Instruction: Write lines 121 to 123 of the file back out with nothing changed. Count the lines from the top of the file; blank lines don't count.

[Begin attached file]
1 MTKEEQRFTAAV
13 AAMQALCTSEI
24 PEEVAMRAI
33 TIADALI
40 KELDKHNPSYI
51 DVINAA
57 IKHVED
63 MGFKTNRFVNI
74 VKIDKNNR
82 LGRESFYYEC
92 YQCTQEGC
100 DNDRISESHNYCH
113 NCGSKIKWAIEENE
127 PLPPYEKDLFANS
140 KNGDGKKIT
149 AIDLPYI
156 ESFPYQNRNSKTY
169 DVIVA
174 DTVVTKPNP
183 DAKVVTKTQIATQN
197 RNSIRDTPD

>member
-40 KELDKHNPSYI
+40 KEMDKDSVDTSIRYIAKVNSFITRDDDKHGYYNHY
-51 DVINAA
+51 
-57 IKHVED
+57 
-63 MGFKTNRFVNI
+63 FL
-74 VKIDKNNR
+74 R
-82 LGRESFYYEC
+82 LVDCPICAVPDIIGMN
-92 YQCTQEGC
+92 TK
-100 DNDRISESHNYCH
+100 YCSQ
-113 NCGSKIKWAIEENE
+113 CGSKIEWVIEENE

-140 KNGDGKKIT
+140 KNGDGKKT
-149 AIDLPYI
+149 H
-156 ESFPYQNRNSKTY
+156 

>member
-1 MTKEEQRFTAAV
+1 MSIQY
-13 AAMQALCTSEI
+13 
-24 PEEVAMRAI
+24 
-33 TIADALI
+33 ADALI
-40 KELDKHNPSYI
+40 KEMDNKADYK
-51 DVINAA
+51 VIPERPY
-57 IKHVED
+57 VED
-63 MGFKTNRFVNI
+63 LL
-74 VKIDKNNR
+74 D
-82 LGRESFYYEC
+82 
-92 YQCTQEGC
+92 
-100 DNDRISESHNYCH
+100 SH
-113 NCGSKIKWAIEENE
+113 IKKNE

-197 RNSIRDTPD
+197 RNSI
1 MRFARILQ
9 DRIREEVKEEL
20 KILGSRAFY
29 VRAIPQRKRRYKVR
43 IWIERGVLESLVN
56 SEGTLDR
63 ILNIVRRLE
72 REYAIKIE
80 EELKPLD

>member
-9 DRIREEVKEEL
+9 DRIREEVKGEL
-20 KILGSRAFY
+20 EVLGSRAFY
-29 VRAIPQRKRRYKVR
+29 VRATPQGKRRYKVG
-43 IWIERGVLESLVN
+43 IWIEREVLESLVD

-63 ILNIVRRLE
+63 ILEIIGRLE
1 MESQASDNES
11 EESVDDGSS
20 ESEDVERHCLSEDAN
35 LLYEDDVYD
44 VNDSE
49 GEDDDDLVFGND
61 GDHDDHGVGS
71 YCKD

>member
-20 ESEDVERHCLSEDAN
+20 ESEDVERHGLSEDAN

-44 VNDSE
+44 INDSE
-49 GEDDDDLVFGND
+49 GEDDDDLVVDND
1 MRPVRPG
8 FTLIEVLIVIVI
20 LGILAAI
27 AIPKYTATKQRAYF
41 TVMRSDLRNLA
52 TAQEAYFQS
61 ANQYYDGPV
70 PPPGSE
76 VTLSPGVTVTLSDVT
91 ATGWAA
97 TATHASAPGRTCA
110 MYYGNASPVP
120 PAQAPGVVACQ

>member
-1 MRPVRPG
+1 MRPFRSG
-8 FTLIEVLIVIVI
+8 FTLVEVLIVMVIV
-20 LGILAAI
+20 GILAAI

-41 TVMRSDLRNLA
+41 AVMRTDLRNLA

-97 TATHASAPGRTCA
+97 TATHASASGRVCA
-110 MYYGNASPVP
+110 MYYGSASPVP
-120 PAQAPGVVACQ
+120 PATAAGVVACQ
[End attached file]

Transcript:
97 TATHASAPGRTCA
110 MYYGNASPVP
120 PAQAPGVVACQ